Article Comment Submission Form
|11/13/2013 ||Email this article Print this article |
|Loebsack 'hopeful' on passage of combined farm bill|
By Jeremy Huss
Iowa 2nd Congressional District Rep. Dave Loebsack (D) told members of the Clinton County Farm Bureau last week he's not ready to make predictions but is "hopeful" Congress will act soon to pass a farm bill that includes funding for both crop insurance and food assistance.
Loebsack, who met with eight area farmers Nov. 6 as part of the "Investing in Rural Iowa Tour," said it's equally important Congress approve other sections of the farm bill that fund energy research and the United States Department of Agriculture (USDA) rural development program, which includes rural broadband initiatives and funding for infrastructure in small communities.
"I think rural development encompasses a whole lot of things, including broadband. It's one thing to be hooked up to the Internet, but it doesn't tell you the quality and speed of the connection," Loebsack said.
There are companies that want to locate in Iowa, "but they need the bandwidth. Without it, it's a problem," Loebsack said.
Loebsack, who crossed party lines in 2012 to vote for an unsuccessful farm bill proposal that included $21.5 billion in cuts to the food stamp program, criticized "Tea Party Republicans" for attempting to separate the crop insurance portion of the farm bill from the supplemental nutrition assistance program (SNAP), also known as food stamps.
"Not only do they want to cut food stamps, they want to end crop insurance subsidies," he said.
Loebsack said he's working to keep the farm and food assistance portions together in a long-term bill.
"If we keep the bill together and pass it, I doubt the problem will return in five years," he said.
Farm Bureau president Joe Dierickx said it's important the nutrition and farm components of the bill stay together in order to get a coalition that can address both rural and urban interests. He thanked Loebsack for his earlier support and said the bureau opposes the effort to separate the components.
Dierickx asked about the Congressman's position on an amendment from Iowa Rep. Steve King that would prevent states from imposing standards on agricultural products produced in another state, such as an effort in California to ban gestation crates in egg production.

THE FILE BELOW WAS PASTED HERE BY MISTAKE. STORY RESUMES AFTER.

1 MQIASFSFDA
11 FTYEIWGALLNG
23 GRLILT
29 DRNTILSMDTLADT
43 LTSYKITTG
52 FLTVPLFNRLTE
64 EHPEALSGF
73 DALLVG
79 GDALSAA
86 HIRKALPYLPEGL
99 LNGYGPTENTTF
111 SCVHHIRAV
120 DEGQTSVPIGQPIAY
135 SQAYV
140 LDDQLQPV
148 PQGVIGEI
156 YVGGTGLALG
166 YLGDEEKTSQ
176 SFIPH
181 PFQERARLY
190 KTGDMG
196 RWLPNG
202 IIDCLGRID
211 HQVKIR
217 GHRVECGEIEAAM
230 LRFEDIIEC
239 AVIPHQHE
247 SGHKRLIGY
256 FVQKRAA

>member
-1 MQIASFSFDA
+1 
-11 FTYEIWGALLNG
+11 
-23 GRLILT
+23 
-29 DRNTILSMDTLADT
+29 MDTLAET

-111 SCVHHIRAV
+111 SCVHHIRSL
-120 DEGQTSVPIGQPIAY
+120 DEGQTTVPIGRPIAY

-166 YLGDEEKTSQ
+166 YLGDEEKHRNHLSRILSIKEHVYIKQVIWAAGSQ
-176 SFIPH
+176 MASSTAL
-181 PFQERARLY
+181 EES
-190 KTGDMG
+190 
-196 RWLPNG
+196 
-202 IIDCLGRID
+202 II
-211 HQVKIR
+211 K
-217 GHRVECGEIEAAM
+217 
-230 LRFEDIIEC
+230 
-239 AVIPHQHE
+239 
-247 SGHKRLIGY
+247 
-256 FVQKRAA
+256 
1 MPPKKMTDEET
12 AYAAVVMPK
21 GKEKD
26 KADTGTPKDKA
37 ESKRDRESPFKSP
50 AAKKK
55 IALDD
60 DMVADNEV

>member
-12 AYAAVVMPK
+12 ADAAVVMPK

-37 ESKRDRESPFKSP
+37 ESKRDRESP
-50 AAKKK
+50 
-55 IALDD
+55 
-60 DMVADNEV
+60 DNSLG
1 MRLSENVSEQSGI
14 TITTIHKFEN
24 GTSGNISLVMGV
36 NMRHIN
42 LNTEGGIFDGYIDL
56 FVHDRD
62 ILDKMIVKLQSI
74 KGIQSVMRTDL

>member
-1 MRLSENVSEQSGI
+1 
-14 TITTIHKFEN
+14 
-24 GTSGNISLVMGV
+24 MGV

"Iowa produces 10 percent of the eggs in the nation. If California doesn't want eggs raised in a certain way, Iowa will lose out," Dierickx said.
Loebsack said he hasn't taken a position yet and is gathering input from constituents, but he is concerned about the implication to states rights if the federal government prevents them from enacting local regulations.
"It'd be different if shipping eggs to California was unsafe. It's not. It's a lifestyle decision," Dierickx said, adding not everyone can afford free-range chicken.
"If we care about poor people, we really have to get them an affordable product," he said.
Loebsack said there is a 98 percent chance he'll vote for whatever farm bill comes out of a House and Senate conference committee.
"In the end, I could support the King amendment," he stated.
"Our interest is, our eggs are all corn (fed)," said Bob Bowman, a DeWitt-area farmer and president of the Iowa Corn Promotion Board.
Crop insurance program
Farmer Curt Allen said the crop insurance portion of the Farm Bill reduces food costs for everyone and helps smaller producers stay afloat through bad years.
"Without crop insurance, we would have had major consolidation last year. To take that away would be devastating to the farm economy, I think," Allen said.
"There seems to be a perception we get it for free. We all pay a substantial amount of money into the crop insurance program," Dierickx added.
"It'll be tough to come up with a combined five-year farm bill with our over-riding budget issues. Everyone's in a cost-cutting mode in D.C., because that's what people are telling us to do," Loebsack said.
Dierickx said people forget the crop insurance component was created to replace ad-hoc payment to farmers that Congress would allocate 18 months after a disaster, which was too late to keep farmers in business.
Crop insurance costs less and allows farmers to respond to disasters when they occur, Dierickx said.